The struggle to be an actor in Hollywood is real, and if you’re a considered to be a part of the minority set then the fact that you even get a part is like winning the lottery – pure luck. The media (television, film, web, social media, etc.), have a huge role in our lives as they provide us information such as news, but they educate us whilst informing and while doing so it becomes to be both intentional and unintentional.
Films, television shows and commercials are something that has woven itself into the present style of living so much so that without it; most of us would have a lack of understanding of certain subject matters in life and lack the luster to imagine certain aspects of the world without using their imagination. It can be assumed that we would be walking around either completely oblivious what is going on around us and the world and either be more or less self-absorbed with ourselves.
Take a look at Aziz Ansari, a notable Indian actor in Hollywood and creator of one of Netflix’s best series, Master of None, who plays Dev – a single Indian guy living in New York City whose accurate depiction of lack-of-acting gigs grants him a lot of time to hang out with his friends in bars and chill. This series talks about matters of gender and race with accurate depictions of actors which is used to subtlety hint at what is going on in this industry.
Whether America is ready for shows such as Master of None is unclear, but as of the beginning of 2016, the show grabbed 3.9 million adult viewers (between the ages of 18-49), in a 35-days viewing cycle. This makes the rom-com cliché one of the top ten shows amongst Netflix Originals. It’s the opposite of virtually every sitcom ever to be shown on our screens. The ever so casual multicultural, multiracial comedy that’s acutely conscious of how identity in media is pivotal to everyday life.
This show isn’t just great because it deals with race, but how it deals with race; as the son of an immigrant and actor of color trying to get work – race isn’t the only theme in the show, it’s about navigating choice and privilege. Dev has his friend Brian, a Taiwanese-American, Denise a black Lesbian, and the white single guy Arnold whose conversations revolve around the ups and downs of Dev’s love and acting life. As Ansari/Dev said in the third episode, “Hot Ticket”, “I’m a person, not a bubble in a phone.” This was said partially because he was not getting the response he wanted from a white girl not texting him back, but he also was making the underlying reference to the others that are a part of his life, even though he is technically acting and treating everyone else like they are treating him. He just wants to be heard and heard back, which is not uncommon for minorities in this nation.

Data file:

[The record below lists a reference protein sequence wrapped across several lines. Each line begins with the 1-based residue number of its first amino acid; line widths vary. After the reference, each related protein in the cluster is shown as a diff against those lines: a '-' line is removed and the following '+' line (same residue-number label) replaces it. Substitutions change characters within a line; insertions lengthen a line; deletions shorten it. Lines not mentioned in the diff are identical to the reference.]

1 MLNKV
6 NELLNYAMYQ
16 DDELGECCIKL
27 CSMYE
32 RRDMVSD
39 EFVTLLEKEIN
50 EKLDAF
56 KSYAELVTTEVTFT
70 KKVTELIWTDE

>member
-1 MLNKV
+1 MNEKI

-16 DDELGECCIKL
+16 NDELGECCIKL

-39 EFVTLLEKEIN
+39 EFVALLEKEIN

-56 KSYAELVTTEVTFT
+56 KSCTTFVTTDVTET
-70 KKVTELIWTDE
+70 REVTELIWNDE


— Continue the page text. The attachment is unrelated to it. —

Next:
The portrayal of minorities in media context is not unheard of, but not enough people are speaking up about the topic, especially when it comes to a film context. There are very few shows that portray a person of color as the leading character unless they are like Aziz Ansari and produce, write, and direct the entirety of the show. Yes, there are people such as Priyanka Chopra, another Indian actress whose made her way into Hollywood, but her character portrayal in Quantico identifies her as being more of an American and an actual Indian. With such media platforms, those considered the minority hardly take the lead roles, and if so, it is typically because the story line would portray them as a person overcoming a type of hardship of some sort. This means that by saying a show/person to be diverse may have a multitude of meanings in organizations, corporations, and communities in respect to different contexts.
So, what is considered a minority and who are they? They live amongst us, but in the world where it’s predominantly the “majority” (the white, middle-class, young, heterosexual, and able-bodied), tend to overlook the realities of the situations of people who considered and look “different”. The word minority applies to those people who find themselves outnumbered for some personal characteristic of which they have no control over. Such characteristics include race, ethnicity, age, sexual orientation, etc.
It’s been murmured by professors, media CEOs, and actors themselves that those of a different background have “significant influences” in the workplace, social lives and media, yet how many people of color are leading corporations, acting as the lead in a hit TV show or film, or taking, or being portrayed in a positive/not so exploitative/derogatory light in advertisement? Studies have “claimed” we make a difference but how?
With the endless supply of mediums for communications, they bring in a range of problems to our individual selves. We start becoming critical of our appearances, minds, and consumer goods – and this leads into the thought as to whom is endorsing such imagery -which is typically the white, good looking human.
Those portrayed before the lens are selected for a reason and the fact that they are in their position: looking great, feeling great and living what is seemingly a fantastic, famous life will make us self-conscious and will make us want to attain such a life or something of the similar.